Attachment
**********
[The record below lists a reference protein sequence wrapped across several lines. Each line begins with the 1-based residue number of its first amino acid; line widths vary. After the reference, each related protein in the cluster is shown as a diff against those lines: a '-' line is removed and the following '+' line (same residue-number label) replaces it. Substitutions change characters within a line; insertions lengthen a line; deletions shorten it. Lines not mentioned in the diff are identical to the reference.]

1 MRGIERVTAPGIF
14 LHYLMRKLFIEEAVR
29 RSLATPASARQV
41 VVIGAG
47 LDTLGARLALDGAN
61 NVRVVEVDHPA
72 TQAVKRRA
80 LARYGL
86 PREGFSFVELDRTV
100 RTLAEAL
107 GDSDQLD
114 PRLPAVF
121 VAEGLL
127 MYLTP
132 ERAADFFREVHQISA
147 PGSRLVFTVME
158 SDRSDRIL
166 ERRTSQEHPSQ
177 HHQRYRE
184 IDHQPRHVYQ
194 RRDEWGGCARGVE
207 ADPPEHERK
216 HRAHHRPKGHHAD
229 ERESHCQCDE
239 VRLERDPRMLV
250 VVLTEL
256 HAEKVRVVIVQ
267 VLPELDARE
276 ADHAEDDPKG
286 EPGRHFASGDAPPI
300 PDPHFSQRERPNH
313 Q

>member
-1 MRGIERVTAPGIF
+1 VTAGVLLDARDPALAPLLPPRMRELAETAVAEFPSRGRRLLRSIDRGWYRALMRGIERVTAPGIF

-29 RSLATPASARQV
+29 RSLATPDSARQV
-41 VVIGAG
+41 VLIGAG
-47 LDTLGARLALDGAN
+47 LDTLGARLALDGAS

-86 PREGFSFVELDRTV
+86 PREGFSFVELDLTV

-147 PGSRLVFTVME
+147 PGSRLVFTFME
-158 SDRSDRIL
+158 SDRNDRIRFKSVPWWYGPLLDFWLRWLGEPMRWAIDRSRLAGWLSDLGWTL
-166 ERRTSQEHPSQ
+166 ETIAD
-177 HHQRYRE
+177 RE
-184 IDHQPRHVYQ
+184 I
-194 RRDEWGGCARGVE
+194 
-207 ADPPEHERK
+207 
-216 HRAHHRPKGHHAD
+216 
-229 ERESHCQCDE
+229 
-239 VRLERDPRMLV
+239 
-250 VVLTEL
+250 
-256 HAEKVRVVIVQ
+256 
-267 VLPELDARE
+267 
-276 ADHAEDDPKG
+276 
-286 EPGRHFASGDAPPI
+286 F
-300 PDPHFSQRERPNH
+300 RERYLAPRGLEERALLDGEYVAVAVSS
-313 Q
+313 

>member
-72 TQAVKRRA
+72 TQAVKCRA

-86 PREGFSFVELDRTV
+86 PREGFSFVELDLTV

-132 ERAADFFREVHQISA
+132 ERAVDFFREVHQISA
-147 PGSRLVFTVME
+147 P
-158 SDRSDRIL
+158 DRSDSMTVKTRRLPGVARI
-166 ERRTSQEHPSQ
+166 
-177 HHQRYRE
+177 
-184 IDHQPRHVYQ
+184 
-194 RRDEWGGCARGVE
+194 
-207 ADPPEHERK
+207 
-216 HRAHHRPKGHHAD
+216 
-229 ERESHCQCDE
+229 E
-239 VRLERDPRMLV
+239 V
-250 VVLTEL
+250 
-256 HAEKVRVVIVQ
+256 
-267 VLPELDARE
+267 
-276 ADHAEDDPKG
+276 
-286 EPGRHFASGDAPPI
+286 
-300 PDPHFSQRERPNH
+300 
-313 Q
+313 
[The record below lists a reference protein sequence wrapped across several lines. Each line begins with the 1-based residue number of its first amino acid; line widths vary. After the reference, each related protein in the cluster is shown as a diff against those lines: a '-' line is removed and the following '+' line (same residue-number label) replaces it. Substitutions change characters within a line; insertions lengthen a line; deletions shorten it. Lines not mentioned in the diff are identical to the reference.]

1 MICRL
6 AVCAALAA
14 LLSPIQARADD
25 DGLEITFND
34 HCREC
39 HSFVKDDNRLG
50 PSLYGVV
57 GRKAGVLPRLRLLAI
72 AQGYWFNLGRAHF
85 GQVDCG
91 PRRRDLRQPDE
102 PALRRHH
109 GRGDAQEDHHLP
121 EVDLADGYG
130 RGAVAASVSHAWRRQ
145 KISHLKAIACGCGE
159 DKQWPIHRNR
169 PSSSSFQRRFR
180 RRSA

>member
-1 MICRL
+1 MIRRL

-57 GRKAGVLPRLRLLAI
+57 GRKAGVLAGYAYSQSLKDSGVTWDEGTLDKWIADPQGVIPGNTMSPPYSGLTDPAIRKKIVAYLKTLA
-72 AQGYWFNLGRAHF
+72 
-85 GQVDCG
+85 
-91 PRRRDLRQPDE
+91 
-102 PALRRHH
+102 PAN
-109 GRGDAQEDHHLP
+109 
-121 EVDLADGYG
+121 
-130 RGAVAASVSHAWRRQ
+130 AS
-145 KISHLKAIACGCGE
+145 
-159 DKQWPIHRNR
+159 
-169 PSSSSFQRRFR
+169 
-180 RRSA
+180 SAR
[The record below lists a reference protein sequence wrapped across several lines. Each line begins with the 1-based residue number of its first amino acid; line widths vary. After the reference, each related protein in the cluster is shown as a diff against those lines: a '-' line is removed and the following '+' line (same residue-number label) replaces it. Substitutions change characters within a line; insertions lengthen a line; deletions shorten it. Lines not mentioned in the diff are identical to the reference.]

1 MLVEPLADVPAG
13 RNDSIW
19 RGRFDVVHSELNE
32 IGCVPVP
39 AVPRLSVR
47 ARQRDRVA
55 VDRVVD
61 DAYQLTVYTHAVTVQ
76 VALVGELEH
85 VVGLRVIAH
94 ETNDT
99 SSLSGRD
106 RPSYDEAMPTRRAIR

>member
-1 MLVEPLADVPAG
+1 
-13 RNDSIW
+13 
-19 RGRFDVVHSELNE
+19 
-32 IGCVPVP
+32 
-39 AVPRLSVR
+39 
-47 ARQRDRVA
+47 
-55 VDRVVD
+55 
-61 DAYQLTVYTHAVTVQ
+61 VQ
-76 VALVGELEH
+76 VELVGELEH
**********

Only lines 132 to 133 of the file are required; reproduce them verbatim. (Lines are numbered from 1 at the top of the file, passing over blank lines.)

102 PALRRHH
109 GRGDAQEDHHLP